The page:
Ater Wynne LLP
NW Law frim
Such restrictions are common in agreements resolving employment disputes. Indeed, many companies would not think of entering into a settlement in which they were not assured that the affected employee(s) would comply with the company’s confidentiality policy, maintain confidentiality of the fact and/or terms of the settlement, and refrain from disparaging the company. While policy considerations associated with settlements are arguably different from those associated with other employment practices attacked by the agencies, the employment rights at issue are largely the same. If the courts embrace the positions held by the EEOC and NLRB, employers may start to see both current and former employees challenge undesirable settlement terms by filing suit or administrative charges, or raising the issue as a defense to enforcement. Either way, if the courts invalidate such terms, employers will have a lot less incentive to settle.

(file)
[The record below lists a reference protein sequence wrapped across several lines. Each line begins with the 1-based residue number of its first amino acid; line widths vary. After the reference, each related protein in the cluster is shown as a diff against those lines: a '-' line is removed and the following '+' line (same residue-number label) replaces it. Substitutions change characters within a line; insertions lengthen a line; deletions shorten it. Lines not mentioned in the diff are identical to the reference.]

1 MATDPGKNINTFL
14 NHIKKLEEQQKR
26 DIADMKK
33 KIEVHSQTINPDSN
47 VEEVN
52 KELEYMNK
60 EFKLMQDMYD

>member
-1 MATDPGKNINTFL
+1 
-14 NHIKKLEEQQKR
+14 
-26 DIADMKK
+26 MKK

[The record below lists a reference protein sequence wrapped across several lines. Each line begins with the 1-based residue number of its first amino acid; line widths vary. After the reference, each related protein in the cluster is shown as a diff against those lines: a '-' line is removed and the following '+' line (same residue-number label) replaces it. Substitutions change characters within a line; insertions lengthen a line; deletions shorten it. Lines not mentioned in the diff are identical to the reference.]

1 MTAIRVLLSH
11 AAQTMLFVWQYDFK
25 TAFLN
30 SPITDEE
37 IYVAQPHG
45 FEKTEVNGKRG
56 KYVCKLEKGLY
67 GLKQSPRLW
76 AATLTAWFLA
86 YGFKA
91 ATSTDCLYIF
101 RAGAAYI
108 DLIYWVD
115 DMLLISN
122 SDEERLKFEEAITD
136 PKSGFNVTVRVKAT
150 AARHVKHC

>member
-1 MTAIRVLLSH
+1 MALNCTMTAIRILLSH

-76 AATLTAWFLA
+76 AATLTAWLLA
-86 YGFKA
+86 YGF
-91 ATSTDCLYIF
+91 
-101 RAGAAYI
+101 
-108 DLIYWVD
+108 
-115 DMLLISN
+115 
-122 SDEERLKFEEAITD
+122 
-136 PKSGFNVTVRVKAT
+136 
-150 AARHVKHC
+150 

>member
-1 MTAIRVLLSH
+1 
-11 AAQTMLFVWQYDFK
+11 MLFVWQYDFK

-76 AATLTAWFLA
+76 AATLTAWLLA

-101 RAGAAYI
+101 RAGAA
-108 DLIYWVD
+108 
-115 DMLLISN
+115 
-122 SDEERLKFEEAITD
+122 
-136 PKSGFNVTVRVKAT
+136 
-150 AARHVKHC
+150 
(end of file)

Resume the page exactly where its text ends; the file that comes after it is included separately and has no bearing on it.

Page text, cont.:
Given the likelihood that agencies will continue to scrutinize both employment policies and settlement terms, employers should review all of their policies and agreements that may impact employees’ exercise of employment rights under the NLRA and Title VII. These can include policies addressing confidentiality, use of the Internet, email, and social media, disparagement, and general conduct policies (e.g., no gossip and professionalism policies) that purport regulate employee speech. Employers will need to balance the risks and benefits of including such terms going forward.
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